Houston city attorneys, under the direction of Mayor Annise Parker, have now subpoenaed sermons preached by selected pastors whom they believe are opposed to the city's new agenda.
Parker, the first openly lesbian mayor of a major city, promoted an ordinance banning anti-gay discrimination in the public and government subsidized venues. So far so good.
But a controversial part of the ordinance allowed transgender citizens to file discrimination lawsuits if prohibited from a restroom. Was this a problem? Where there signs up saying, "No transgenders allowed?"
Some Christian leaders now caught in the middle of the controversy contend that this was an angry politician, purposely poking the bear.
"No minister, anywhere, should ever have to submit a sermon to a government censor," Sen. Rand Paul said in a Twitter message.
Paul spoke up for the Houston pastors who have become the latest target in the city government's ongoing war against its own churches.
Paul declared, "The First Amendment doesn't exist to keep religion out of government. It exists to keep government out of religion." Said Paul, "I stand with the pastors and churches in Houston against government interference and harassment."
There were all kinds of discussions in the community. Who was to determine who was transgender and who was not? A doctor? A psychiatrist? Could a man suddenly declare himself a woman and enter a woman's restroom? With under age children?
As the proponents of the ordinance hoped, the churches reacted with confusion and panic. There was a recall effort launched to get the ordinance on the ballot. The churches gathered more than 50,000 signatures. It was well over the 17,269 needed.
And then the city poked again. The Houston city attorney declared that there were insufficient signatures. The churches sued.
The city attorneys issued subpoenas for their sermons. And not sermons from the churches who filed the lawsuit. No, they wanted sermons from other pastors whom they specifically targeted, whom they determined were against the ordinance and posed the biggest threat to the city. The subpoena called for "all speeches, presentations, or sermons related to HERO, the Petition, Mayor Annise Parker, homosexuality, or gender identity prepared by delivered by, revised by or approved by you or in your possession."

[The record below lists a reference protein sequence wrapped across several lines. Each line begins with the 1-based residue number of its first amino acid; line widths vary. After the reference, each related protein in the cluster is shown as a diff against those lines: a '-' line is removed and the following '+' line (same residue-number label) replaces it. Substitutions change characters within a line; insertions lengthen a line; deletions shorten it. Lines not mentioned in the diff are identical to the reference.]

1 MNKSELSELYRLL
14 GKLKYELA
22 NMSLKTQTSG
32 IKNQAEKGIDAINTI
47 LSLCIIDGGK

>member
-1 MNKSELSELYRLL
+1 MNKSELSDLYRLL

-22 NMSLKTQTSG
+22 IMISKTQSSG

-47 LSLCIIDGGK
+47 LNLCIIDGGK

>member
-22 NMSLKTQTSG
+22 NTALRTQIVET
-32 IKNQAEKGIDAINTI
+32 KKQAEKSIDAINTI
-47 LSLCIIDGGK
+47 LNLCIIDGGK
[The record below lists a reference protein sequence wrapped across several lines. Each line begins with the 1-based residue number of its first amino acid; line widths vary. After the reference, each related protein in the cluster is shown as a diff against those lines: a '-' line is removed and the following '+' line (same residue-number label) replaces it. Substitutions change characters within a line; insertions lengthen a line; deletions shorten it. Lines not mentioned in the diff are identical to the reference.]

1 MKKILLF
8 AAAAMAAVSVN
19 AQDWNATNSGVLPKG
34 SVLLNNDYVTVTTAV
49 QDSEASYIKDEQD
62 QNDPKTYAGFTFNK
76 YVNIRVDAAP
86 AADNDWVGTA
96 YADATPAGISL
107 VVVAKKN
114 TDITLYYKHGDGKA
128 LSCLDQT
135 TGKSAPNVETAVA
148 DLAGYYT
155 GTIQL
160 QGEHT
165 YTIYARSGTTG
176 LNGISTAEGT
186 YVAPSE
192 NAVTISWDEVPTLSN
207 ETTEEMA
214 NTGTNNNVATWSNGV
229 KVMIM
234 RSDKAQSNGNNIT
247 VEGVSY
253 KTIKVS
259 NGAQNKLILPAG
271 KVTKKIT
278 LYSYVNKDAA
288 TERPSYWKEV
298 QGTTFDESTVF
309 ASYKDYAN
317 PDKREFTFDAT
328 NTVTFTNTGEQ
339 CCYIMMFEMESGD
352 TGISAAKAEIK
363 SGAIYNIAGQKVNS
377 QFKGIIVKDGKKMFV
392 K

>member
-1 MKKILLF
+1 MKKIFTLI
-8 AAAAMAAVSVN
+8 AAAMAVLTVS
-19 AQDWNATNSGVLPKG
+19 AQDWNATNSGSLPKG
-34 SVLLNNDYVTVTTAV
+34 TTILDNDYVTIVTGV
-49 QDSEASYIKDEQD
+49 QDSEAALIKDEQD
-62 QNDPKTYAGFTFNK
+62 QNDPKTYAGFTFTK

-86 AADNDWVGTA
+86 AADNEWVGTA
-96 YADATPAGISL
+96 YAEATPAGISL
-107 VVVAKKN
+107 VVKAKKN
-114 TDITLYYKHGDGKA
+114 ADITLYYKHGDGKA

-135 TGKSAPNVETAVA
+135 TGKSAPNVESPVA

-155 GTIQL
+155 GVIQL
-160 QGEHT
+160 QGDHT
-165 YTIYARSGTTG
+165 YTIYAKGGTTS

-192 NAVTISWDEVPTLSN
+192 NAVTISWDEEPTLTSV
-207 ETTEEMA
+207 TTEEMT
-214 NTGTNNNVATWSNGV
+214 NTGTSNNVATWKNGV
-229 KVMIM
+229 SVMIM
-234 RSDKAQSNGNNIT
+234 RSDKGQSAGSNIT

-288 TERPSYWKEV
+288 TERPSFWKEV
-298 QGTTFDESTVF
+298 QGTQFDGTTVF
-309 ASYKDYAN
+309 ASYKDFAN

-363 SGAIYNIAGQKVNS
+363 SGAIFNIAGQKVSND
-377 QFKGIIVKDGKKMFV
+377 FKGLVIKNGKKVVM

Concerned Christian leaders insist that this is not a comedy of errors, that it is not a mistake but it is a systematic, purposeful attempt to silence and frighten the churches into changing their doctrines and suborning free speech. The city attorney's will use taxpayer's money to bankrupt the churches and silence their political voices.
Thus the decision to go after the selected churches who were not even involved in the lawsuit with the city. It was much the same tactic that allowed the gay and lesbian takeover of the Episcopal Church, taking some congregations and using their resources to take over others.
Only this time it is acted out in the public square with public money which will now be used to destroy the churches and silence their voices.
The city has deep pockets. In fact, the churchgoers, paying their taxes, will ironically finance the city of Houston in its war to destroy their own culture.
Dr. Russell Moore, president of the Southern Baptist Ethics and Religious Liberty Commission expressed sadness at the events and astonishment at the "audacity" of the Houston city government's attack on its own pastors and congregations.
Coincidentally, the day before the Houston subpoenas, Moore held a private meeting with Rand Paul at the senator's office in Washington, D.C. Part of the conversation was about the war on Christianity unfolding in places around the world. Who would know what the next volley would be fired by the city government of Houston, Texas?
Doug Wead is a presidential historian who served as a senior adviser to the Ron Paul presidential campaign. He is a New York Times best-selling author, philanthropist, and adviser to two presidents, including President George H.W. Bush. Read more reports from Doug Wead — Click Here Now.
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